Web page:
China says it has no timetable for shifting to a free-floating currency - something long sought by the United States.
Li Ruogo, deputy governor of China's central bank, spoke on the sidelines of the annual IMF-World Bank meeting here in Washington. He said China does plan to move to a more flexible exchange rate for the yuan, but added that Beijing has not set a date for that to take place.
The United States and other industrialized countries say China's current system gives it an unfair advantage over other countries, allowing it to sell goods at lower prices than its competitors on the world market.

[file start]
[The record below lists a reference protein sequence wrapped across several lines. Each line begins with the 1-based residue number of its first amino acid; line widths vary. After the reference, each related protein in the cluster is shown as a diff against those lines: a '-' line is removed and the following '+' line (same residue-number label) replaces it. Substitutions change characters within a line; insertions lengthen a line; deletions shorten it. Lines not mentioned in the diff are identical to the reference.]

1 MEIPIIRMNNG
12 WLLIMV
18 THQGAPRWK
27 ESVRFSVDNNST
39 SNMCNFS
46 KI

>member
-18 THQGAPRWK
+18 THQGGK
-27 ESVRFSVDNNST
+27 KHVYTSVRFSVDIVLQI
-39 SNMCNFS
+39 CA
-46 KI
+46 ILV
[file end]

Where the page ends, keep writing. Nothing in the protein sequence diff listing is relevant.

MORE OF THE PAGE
Mr. Li also said he believes U.S. jobs lost to China will not go back to the United States once the yuan is allowed to float freely.